It would be great to hear about your work with Ninja Theory on the game Hellblade, which was a huge success.

Selling over 1,000,000 copies. It would be great to hear a little bit about how mental health was such a crucial part of the game.

Well, I I mean, just just raise a hand if I.

Go on too much about this, 'cause I'm very enthusiastic about it and I I'm.

I'm very glad that we've heard from Esther before hand, because I I think it's important that we don't get too enthusiastic about video games because of course, they're just one aspect of how we how we spend our leisure time and.

And there are people who have problem gaming who are unhealthy as a consequence.

Both physically and mentally, and I think that's important to have that in the in the conversation.

So Hellblade was a was a game.

I mean it didn't stand first and foremost as a as a representation of mental illness, but it was a game in which the lead character who's a.

An 8th century Pictish warrior suffered from psychotic experiences, by which we mean her reality was different from those around her.

So she saw things and heard things that weren't actually there.

And so I I was contacted by a video game studio when they were starting to make this and and my initial.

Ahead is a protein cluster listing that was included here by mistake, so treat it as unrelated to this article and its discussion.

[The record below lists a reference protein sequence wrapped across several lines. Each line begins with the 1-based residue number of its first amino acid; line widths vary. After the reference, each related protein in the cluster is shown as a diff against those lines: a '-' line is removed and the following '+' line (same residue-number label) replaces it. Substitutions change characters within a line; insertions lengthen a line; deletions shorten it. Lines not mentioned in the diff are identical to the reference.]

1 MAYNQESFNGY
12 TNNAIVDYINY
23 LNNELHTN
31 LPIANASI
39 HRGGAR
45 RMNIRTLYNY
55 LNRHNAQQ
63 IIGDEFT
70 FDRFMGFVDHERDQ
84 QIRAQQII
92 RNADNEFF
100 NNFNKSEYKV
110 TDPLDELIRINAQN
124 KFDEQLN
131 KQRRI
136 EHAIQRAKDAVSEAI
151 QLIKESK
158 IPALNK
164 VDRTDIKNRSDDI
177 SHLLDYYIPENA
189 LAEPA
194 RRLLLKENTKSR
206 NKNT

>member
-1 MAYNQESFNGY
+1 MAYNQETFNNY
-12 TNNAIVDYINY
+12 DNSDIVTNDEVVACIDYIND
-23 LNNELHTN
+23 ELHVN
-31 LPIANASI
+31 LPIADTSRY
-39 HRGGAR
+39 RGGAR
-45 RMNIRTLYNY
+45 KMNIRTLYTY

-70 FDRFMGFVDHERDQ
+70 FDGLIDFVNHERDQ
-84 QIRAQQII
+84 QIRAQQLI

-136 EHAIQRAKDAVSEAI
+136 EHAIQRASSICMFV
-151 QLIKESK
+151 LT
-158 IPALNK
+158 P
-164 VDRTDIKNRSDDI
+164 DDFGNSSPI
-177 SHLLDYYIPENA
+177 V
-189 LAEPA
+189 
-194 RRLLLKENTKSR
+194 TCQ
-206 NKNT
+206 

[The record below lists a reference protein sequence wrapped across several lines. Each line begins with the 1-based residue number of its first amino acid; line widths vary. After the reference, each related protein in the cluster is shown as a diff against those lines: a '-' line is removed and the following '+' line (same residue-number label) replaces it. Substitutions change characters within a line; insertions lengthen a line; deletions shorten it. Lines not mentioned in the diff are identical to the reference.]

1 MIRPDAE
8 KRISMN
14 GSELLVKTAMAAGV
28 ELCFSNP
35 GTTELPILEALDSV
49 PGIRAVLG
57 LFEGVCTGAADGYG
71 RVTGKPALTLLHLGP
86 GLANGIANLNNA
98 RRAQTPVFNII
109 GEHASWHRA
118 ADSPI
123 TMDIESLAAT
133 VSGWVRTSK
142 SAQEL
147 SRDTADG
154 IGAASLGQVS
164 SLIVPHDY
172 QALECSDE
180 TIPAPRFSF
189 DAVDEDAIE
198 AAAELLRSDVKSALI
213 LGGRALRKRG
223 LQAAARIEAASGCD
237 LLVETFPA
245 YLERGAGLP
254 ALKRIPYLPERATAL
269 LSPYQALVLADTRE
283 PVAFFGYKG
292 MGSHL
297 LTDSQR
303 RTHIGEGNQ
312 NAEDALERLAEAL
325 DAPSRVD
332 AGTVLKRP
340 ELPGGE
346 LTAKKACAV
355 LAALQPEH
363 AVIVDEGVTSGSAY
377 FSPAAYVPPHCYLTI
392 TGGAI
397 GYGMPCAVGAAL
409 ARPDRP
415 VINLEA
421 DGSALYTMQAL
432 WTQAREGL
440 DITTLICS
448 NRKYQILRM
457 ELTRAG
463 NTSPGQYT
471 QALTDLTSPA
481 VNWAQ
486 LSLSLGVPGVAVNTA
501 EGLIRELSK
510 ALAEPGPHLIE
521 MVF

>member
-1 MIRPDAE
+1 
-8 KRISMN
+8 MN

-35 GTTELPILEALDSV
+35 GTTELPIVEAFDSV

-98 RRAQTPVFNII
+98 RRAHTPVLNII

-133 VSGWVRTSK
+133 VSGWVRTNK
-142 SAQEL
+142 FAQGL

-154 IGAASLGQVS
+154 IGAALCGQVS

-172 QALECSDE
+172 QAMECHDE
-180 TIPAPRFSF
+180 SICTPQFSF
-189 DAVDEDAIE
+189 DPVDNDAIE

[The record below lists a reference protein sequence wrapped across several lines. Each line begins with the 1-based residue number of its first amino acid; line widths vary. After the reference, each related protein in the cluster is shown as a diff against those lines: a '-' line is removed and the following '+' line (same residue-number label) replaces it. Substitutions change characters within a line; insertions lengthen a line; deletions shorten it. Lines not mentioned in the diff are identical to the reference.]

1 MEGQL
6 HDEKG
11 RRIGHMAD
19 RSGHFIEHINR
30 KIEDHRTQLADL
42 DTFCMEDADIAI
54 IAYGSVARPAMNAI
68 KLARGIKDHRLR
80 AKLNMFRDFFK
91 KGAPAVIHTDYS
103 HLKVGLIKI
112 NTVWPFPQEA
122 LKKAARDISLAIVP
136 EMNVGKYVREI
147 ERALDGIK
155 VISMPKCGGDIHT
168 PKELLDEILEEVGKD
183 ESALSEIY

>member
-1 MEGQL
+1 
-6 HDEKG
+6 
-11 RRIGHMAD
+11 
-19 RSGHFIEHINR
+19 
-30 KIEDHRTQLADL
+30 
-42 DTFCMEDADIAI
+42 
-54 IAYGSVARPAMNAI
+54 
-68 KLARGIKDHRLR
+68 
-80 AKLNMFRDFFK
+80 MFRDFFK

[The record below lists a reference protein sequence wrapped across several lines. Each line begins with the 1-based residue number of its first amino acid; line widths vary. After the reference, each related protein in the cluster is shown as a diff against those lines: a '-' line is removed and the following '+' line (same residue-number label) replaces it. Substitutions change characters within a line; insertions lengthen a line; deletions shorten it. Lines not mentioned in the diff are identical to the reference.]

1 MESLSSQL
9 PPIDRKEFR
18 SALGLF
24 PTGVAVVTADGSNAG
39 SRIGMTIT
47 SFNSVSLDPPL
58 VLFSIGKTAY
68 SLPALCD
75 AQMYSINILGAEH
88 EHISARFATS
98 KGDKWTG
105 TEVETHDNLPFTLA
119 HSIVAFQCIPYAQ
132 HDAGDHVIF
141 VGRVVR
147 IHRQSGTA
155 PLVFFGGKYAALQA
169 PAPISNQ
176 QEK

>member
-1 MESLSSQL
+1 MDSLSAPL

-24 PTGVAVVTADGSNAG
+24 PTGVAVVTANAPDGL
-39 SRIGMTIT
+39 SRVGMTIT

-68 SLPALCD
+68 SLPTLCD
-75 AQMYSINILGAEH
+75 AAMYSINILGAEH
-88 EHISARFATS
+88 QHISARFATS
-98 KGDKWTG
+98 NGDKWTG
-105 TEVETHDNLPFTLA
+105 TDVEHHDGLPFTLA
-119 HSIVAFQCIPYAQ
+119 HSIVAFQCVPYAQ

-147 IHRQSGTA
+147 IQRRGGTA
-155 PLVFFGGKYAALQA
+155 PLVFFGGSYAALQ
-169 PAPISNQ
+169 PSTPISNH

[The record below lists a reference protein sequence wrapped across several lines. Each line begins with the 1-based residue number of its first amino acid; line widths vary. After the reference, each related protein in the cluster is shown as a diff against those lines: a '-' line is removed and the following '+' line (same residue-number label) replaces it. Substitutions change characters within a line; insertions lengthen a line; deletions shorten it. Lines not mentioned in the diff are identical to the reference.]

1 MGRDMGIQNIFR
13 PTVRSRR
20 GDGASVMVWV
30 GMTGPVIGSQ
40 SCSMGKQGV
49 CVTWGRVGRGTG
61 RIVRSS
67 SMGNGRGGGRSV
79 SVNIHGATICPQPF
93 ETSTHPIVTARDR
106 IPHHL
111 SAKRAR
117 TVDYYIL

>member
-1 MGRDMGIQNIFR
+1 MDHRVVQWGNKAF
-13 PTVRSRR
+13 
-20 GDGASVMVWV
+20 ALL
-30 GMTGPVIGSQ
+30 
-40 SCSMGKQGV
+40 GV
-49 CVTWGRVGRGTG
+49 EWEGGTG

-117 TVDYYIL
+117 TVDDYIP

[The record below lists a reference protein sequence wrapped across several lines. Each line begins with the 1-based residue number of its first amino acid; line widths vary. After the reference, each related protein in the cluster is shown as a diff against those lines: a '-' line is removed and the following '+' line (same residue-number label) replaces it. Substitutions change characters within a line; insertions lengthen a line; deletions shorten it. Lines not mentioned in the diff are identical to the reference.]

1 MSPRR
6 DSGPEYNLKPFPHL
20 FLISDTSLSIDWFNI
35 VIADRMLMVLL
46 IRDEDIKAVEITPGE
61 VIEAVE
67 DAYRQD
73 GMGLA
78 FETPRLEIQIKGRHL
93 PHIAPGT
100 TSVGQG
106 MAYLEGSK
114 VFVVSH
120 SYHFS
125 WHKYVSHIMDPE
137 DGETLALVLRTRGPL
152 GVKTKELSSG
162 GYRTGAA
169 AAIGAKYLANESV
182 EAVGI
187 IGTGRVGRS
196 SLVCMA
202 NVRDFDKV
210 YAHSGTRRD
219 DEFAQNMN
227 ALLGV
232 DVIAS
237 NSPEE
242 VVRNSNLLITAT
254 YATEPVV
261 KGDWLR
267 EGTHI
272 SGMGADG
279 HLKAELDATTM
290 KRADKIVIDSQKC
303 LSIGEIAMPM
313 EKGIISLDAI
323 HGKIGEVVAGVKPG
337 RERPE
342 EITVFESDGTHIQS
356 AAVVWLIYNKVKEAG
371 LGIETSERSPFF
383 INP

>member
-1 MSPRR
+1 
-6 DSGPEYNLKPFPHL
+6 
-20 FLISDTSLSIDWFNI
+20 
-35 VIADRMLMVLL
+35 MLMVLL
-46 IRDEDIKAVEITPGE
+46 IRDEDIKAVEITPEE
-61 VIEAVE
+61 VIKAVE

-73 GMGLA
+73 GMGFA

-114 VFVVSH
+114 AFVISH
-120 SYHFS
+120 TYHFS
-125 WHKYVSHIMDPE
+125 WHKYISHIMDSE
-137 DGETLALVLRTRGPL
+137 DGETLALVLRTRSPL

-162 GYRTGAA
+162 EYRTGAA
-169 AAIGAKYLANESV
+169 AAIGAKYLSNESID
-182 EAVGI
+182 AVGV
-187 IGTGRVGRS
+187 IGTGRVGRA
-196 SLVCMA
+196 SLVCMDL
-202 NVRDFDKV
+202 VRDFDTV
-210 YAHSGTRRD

Thoughts were.

Both enthusiastic, but also slightly dubious.

Enthusiastic because I think video games are extraordinarily interesting instances in which you are very participatory, in which you, you, you sort of take the part of a protagonist and you make decisions.

You you advance through the gain, you learn things in a way that's that's very active.

And but also dubious because of course video games, representation of mental illness has not been entirely respectful or or acceptable really.

think somebody did a study in:

They looked at how how mental illness?

Had been represented across a host of of best selling games up to that point, and the keywords that came out were things like psychotic and murder and psychopathic and.

And crazy, you know it was just a sort of trope to motivate the villains in the games, really.

But I went along to the studio and I met them and it was very clear that they were doing it in a very honest and respectful way and they immediately wanted to get people with actual experience of mental illness.